Home > Facts, General Knowledge > 351/365 – Necktie

351/365 – Necktie

A tie (British English) or necktie (American English) is a long piece of cloth worn for decorative purposes around the neck or shoulders, resting under the shirt collar and knotted at the throat.

Variants include the ascot tie, bow tie, bolo tie, zipper tie and the clip-on tie. The modern necktie, ascot, and bow tie are descended from the cravat.

Neck ties are generally unsized, but may be available in a longer size. Men and boys wear neckties as part of regular office attire or formal wear.

Neckties can also be worn as part of a uniform (e.g. military, school and waitstaff), whereas some choose to wear them as everyday clothing attire.

Neckties are traditionally worn with the top shirt button fastened, and the tie knot resting comfortably between the collar points.

However, it has become common in recent times for neckties to be worn as a casual item, tied loosely around the neck, nearly always with one or several buttons unfastened.

History

There is an older history of neckwear worn by soldiers (Chinese and Roman), whether as part of a uniform or as an emblem of belonging to a particular group, and some form of neckwear other than the outdoor scarf can be traced intermittently through the centuries.

The modern necktie taken up, then spread by, Western Europe traces back to the time of Thirty Years’ War (1618–1648) when Croatian mercenaries from the Croatian Military Frontier in French service, wearing their traditional small, knotted neckerchiefs, aroused the interest of the Parisians.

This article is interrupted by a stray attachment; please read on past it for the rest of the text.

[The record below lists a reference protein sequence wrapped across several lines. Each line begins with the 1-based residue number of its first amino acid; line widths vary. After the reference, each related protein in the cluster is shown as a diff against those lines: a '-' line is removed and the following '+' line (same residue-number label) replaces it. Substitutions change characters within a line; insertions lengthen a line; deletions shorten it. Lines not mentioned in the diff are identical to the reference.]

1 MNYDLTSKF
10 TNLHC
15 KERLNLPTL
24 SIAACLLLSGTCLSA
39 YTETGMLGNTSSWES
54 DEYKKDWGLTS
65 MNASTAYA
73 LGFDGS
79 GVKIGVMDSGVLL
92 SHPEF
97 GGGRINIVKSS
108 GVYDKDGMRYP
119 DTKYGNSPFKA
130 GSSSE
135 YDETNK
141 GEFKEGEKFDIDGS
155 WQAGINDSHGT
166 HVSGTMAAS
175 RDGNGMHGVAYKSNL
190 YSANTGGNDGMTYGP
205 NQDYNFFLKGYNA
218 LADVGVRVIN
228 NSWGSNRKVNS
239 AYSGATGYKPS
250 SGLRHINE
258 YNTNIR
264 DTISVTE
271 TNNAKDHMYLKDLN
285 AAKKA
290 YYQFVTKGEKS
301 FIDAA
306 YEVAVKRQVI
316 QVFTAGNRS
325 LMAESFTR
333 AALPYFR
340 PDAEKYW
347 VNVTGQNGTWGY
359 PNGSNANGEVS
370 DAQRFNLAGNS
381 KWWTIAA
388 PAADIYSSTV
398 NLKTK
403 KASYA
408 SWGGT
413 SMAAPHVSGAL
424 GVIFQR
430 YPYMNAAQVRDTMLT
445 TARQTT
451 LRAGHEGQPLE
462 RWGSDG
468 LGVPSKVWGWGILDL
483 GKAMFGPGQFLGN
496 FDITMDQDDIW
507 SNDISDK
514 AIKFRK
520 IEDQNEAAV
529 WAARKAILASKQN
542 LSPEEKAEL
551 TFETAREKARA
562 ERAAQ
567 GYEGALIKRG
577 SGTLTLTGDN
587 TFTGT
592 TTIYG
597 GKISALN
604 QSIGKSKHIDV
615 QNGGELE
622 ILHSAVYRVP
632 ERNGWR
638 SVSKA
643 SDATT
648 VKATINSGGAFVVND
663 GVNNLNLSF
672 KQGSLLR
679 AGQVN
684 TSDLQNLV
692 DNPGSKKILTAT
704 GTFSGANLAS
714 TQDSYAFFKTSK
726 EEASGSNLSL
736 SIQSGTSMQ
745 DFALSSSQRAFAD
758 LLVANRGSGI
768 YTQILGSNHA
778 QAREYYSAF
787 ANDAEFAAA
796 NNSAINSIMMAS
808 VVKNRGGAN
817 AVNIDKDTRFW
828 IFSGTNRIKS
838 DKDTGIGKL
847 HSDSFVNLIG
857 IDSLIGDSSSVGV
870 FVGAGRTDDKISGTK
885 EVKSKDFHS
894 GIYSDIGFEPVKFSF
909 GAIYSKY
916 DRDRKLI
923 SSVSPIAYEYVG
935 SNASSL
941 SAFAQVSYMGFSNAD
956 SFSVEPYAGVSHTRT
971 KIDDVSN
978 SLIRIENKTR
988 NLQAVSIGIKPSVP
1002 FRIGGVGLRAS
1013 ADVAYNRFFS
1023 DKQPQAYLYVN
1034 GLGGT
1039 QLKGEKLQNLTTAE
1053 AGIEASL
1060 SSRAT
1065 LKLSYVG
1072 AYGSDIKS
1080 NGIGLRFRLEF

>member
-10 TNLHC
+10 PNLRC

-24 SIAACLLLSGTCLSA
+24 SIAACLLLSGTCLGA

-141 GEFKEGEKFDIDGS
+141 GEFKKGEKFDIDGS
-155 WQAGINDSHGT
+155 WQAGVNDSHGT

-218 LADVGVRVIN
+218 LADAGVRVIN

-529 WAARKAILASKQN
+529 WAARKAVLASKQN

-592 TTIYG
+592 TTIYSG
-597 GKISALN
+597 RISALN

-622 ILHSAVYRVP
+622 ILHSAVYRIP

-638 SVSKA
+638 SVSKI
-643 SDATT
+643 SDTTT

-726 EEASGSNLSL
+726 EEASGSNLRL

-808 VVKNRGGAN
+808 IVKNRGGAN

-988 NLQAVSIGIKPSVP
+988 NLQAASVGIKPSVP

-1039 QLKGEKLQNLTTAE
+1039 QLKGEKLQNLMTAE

Due to the slight difference between the Croatian word for Croats, Hrvati, and the French word, Croates, the garment gained the name “cravat”.

The new article of clothing started a fashion craze in Europe where both men and women wore pieces of fabric around their necks. In the late 17th century, the men wore lace cravats that took a large amount of time and effort to arrange.

These cravats were often tied in place by cravat strings, arranged neatly and tied in a bow. Therefore the international necktie day is celebrated on October 18 in Croatia and in various towns throughout the world, e.g. in Dublin, Tübingen, Como, Tokyo, Sydney and other towns.

Types

Cravat

Four-in-hand

Six- and seven-fold ties

Clip-on tie

Types of knots

There are four main knots used to knot neckties. In rising order of difficulty, they are:

four-in-hand knot. The four-in-hand knot may be the most common.

Pratt knot (the Shelby knot)

half-Windsor knot Windsor knot (also erroneously called the “double-Windsor” or, redundantly, “full Windsor”).

The Windsor knot is the thickest knot of the four, since its tying has the most steps.

Source: http://en.wikipedia.org/wiki/Necktie

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